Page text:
Teng Cheng, Li Wei, “Jiang Ziya: Legend of Deification” (2020)
Inspired by the 16th-century Chinese novel by Xu Zhonglin, “The Investiture of the Gods”, itself based on Chinese mythology and legends, this epic animated blockbuster is a sequel to the 2019 release “Ne Zha”, taking place in the same universe of gods, demons and humans co-existing and interfering in one another’s affairs as that film. The original Jiang Ziya was an actual historical figure who helped to overthrow King Zhou, the last of the Shang Dynasty rulers some 3,000 years ago, in this film Jiang Ziya is a lesser immortal gifted with supernatural abilities and magic who comes to the material plane during the wars between the corrupt Shang rulers and a new dynasty to defeat and capture the evil fox demon Nine Tail. Charged with executing Nine Tail, Jiang discovers that she has bound a young girl Jiu to her with an ankle bracelet. To kill Nine Tail would mean also killing Jiu and so Jiang refuses to carry out the order of the gods of Heaven. The gods punish Jiang by exiling him to Earth. A faithful retainer, Shen, follows Jiang into exile.
From there the film follows Jiang as he unexpectedly comes upon Jiu, who has become separated from the fox demon, in a bar in his place of exile. Jiu is on a quest to find her father and needs to travel to Mount Youdu. Jiang recognises that Jiu is possessed by the fox demon and with his companion Four Alike follows Jiu on her journey into the realm of Beihai. The pace is slow and even so at least the film allows for the beautiful animated scenery and backgrounds to shine even when the characters are no more than stereotypes. On reaching Beihai after a hair-raising encounter with the souls of soldiers who died in the wars between the gods and humans on the one hand and the fox demons on the other, Jiang discovers some uncomfortable truths about the gods he had originally been chosen to join and about why the fox demons fought on the side of the unpopular and corrupt Shang dynasty.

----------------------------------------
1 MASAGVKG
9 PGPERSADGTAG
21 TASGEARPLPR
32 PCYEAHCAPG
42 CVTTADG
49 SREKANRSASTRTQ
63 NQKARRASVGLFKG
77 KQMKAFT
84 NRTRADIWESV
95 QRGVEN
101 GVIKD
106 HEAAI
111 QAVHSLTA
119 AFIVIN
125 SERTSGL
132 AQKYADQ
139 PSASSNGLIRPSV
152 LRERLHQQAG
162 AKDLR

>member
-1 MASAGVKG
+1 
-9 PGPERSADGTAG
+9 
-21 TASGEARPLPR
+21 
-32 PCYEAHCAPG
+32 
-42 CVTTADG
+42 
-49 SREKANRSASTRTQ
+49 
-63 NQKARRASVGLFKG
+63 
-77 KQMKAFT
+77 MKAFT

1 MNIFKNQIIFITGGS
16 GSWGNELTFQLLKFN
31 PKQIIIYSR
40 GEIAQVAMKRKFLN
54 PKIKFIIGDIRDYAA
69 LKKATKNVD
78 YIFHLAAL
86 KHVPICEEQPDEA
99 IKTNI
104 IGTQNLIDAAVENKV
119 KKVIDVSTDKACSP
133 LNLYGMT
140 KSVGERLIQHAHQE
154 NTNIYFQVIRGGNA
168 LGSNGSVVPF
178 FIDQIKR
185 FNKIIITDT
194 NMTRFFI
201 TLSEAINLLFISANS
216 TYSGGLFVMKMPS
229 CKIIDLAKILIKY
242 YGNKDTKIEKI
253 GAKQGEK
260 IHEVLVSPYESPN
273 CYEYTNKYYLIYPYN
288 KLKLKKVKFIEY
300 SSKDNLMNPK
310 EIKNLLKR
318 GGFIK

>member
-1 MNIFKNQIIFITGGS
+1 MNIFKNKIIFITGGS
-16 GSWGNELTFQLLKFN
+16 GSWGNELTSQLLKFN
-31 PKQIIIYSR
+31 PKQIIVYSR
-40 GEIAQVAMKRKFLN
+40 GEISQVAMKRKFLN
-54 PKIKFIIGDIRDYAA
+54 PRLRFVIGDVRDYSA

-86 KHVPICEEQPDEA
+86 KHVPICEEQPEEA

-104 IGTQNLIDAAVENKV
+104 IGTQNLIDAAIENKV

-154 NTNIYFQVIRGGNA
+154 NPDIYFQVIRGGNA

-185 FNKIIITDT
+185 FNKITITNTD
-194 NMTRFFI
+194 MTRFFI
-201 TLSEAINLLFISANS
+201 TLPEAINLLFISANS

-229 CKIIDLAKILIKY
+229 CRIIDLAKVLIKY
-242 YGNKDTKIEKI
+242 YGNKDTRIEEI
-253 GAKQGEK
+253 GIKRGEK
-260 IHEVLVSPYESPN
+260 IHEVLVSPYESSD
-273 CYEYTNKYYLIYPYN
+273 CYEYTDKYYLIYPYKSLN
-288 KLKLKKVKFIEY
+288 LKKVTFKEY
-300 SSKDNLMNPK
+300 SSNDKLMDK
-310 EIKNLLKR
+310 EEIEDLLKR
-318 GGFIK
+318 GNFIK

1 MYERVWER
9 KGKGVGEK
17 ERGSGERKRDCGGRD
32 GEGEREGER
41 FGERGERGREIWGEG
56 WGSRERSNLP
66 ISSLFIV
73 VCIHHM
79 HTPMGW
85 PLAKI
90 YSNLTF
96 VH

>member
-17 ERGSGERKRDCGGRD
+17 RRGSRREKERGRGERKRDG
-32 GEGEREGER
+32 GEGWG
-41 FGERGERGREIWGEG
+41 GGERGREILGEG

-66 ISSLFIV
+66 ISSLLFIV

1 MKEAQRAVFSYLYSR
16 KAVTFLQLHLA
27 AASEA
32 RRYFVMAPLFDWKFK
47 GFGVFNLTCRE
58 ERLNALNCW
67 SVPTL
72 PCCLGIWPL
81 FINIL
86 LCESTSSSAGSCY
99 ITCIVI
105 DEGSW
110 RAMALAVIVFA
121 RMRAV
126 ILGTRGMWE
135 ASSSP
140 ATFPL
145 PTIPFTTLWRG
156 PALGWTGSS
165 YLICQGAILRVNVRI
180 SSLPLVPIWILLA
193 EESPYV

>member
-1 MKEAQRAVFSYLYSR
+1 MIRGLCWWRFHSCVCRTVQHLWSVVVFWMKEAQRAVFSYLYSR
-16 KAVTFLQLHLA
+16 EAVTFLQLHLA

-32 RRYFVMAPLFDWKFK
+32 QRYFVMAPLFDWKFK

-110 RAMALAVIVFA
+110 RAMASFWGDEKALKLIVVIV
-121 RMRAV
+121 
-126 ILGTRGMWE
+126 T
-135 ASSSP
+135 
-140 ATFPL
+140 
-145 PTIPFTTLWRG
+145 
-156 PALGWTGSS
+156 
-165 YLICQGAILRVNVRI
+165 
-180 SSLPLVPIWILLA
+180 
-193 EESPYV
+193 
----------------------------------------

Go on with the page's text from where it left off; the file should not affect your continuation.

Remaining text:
While the computer-generated animation is visually gorgeous and colourful and the action is stunning in scale and creativity, after too many showy scenes the film becomes rather bland. The journey to Beihai gives little time for Jiang and Jiu to develop a strong friendship and Four Alike goes along for the ride just to add some cuteness. In its final third, the plot becomes somewhat convoluted for Western audiences not familiar with notions of reincarnation as Jiang tries desperately to save Jiu from a second incarnation bound to Nine Tail. Messages about how heroes create their own destinies and become heroic through their own sacrifices and defying fate, even the will of Heaven; valuing all life for its own sake (the film can be seen as an extension of the classic Trolley dilemma); the possibility that even the gods themselves are not infallible; finding one’s place in the social order; and restoring and putting right past wrongs – even resolving the damage done to the restless souls of dead people – are important but they can be lost as the plot quickly becomes complicated in the film’s last half-hour (in comparison to its straightforward trajectory earlier) and the action literally vaults from the realm of the dead to the highest heavens with all the breathtaking bombast the animation can muster.
The characters are not well developed and hew to stereotypes that may be current in much Chinese fantasy animated films: the serious hero with compassion and the Keanu Reeves looks, the young girl or boy who’s a bit sassy and streetwise, the lovable animal companion, the stalwart and slightly dim-witted warrior companion. This film is obviously targeting a generation of young Chinese viewers familiar with cinematic and videogame product from Japan and elsewhere and who expect to see certain cinematic and game conventions. While it means well and aims to instill some age-old lessons about inner personal integrity and correcting past wrongs, the film does fall flat through trying to compete with superficial Western blockbuster superhero flicks.